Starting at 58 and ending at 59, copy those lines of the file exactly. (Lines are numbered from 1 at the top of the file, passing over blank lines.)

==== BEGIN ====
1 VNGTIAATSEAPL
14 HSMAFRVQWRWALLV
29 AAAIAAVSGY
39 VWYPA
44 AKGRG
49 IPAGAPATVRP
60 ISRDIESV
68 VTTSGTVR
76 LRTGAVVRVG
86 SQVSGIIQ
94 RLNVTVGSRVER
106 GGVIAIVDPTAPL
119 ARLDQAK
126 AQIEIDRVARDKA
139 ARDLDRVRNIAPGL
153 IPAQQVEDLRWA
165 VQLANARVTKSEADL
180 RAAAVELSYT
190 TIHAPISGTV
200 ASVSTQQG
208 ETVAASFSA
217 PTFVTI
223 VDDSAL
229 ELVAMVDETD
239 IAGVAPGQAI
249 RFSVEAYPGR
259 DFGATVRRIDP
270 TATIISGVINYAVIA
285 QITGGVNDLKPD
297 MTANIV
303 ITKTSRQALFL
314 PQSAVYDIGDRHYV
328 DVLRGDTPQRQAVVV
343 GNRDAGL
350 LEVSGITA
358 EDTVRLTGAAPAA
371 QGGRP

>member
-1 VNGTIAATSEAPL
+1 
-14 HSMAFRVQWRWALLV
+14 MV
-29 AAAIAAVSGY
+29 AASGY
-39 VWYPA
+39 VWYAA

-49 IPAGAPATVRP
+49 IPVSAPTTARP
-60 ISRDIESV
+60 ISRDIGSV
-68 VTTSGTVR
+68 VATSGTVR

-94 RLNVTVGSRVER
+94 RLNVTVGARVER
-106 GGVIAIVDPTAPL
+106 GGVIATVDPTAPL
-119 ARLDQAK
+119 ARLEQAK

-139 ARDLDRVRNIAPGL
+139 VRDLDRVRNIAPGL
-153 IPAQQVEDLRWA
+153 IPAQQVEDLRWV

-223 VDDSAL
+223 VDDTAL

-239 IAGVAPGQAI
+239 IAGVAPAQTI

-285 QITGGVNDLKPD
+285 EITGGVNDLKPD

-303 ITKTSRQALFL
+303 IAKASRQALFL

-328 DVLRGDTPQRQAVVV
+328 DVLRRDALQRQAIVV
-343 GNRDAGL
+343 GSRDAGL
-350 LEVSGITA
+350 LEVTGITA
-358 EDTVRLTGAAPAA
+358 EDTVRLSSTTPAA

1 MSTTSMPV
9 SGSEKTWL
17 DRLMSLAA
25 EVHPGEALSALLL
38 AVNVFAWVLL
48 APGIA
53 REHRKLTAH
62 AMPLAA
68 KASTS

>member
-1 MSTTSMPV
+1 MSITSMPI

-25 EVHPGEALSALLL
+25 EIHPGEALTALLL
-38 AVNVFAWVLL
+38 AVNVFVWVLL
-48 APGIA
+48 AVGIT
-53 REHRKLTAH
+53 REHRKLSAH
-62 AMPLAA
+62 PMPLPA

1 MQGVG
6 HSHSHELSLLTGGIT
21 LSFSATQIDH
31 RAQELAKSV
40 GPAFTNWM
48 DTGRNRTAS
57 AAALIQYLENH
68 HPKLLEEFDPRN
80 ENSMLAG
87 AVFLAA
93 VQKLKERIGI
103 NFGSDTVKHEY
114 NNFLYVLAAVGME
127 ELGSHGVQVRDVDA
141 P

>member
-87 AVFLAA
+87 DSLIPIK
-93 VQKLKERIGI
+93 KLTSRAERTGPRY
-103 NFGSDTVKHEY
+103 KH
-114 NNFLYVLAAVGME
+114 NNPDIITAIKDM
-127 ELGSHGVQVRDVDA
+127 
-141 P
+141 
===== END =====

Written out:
+119 ARLEQAK

-139 ARDLDRVRNIAPGL